Since the high-order weightings increase in an arithmetic series, one high-order subfield luminance can be represented by a combination of a plurality of low-order subfields. Thus, there are cases in which several subfield combinations are possible for displaying a certain gray level. For instance, when displaying a digital image signal whose level is 127, a combination of subfields SF1, SF2, SF4, SF5, SF6, SF7, SF8, and SF9, a combination of SF1, SF2, SF10, SF11, and SF12, a combination of SF1, SF2, SF3, SF5, SF9, SF10, and SF11, and a combination of SF1, SF2, SF4, SF6, SF8, SF9, and SF10 are possible. When displaying a digital image signal whose level is 128, a combination of SF4, SF5, SF6, SF7, SF8, and SF10, a combination of SF3, SF10, SF11 and SF12, a combination of SF4, SF5, SF9, SF10, and SF11, a combination of SF4, SF7, SF8, SF9, and SF10, and a combination of SF5, SF6, SF8, SF9, and SF10 are possible.

Among a plurality of possible subfield combinations for representing one gray level, on combination is given in the subfield conversion table 210. For the digital image signal of the level 127, the combination of SF1, SF2, SF4, SF5, SF6, SF7, SF8, and SF9 is given in the table, while for the digital image signal of the level 128, the combination of SF4, SF5, SF6, SF7, SF8, and SF10 is given in the table.

It can be said that combinations which minimize the use of subfields with high-order weightings are given in the subfield conversion table 210. As shown in the subfield conversion table 210 in FIG. 3, such combinations are used for gray levels of middle to high luminances (12-255), but not for gray levels of low luminances (0-11).

Also, the following characteristic can be seen in the table as shown in changes in subfield combinations from luminances 99 to 100, from 127 to 120, from 167 to 168, and from 207 to 208. When displaying a luminance (100, 128, 168, 208) in which a subfield with a large weighting which was “off” when displaying a one-level lower luminance (99, 127, 167, 207) is turned “on”, a subfield whose weighting is next lower than the subfield that is turned “on” will be turned “off”. This characteristic can be clearly seen in the subfield conversion table 210, in which the subfield SF8 with a weighting of 28 in the luminance 100, the subfield SF9 with a weighting of 32 in the luminance 128, the subfield SF10 with a weighting of 36 in the luminance 168, and the subfield SF11 with a weighting of 40 in the luminance 208 are “off”.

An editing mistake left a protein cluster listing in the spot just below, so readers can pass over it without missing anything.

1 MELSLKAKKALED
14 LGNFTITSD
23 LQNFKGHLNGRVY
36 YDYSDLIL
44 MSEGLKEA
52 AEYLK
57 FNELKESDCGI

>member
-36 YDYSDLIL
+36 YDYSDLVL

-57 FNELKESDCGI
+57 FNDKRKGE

By using such subfield combinations to display an image, a low luminance part in which moving image false-edges rarely appear can be displayed with a minimum number of subfields, while a middle or high luminance part can be displayed by effectively eliminating most moving image false-edges. On the whole, it is possible to display the moving image in a multi-level gray scale with few moving image false-edges, while limiting a total number of subfields to a small number (twelve subfields).

The following is an explanation of effect of suppressing the occurrence of moving image false-edges by the above display method using specific examples.

The “on”/“off” subfield pattern shown in the subfield conversion table 210 in FIG. 3 can be seen as a state which is observed when a moving image with adjacent gray levels is displayed. In this case, the vertical direction represents a relative pixel position, while the horizontal direction represents time.

For instance, when a moving image is an image pattern composed of adjacent gray levels of 124-127, the observed image will be of the order of gray level 124 as shown by the dashed arrow 1 in FIG. 3, so that moving image false-edges will not appear.

This is because a subfield combination which minimizes the use of subfields with high-order weightings is selected for displaying the gray levels 124-127 from the possible subfield combinations for displaying the gray levels. As described above, possible subfield combinations for displaying the gray levels 124-127 include a combination of subfields SF4, SF5, SF6, SF7, SF8, and SF9, a combination of SF10, SF11, and SF12, a combination of SF3, SF5, SF9, SF10, and SF11, and a combination of SF4, SF6, SF8, SF9, and SF10, aside from the low-order 2 bits SF1 and SF2. Among these combinations, a combination which uses a largest possible number of subfields and so minimizes the number of subfields with large weightings is selected. By selecting such a subfield combination, when a gray level changes, the “on”/“off” subfield distribution will not change profoundly, so that gray level disturbance and moving image false-edges can be prevented.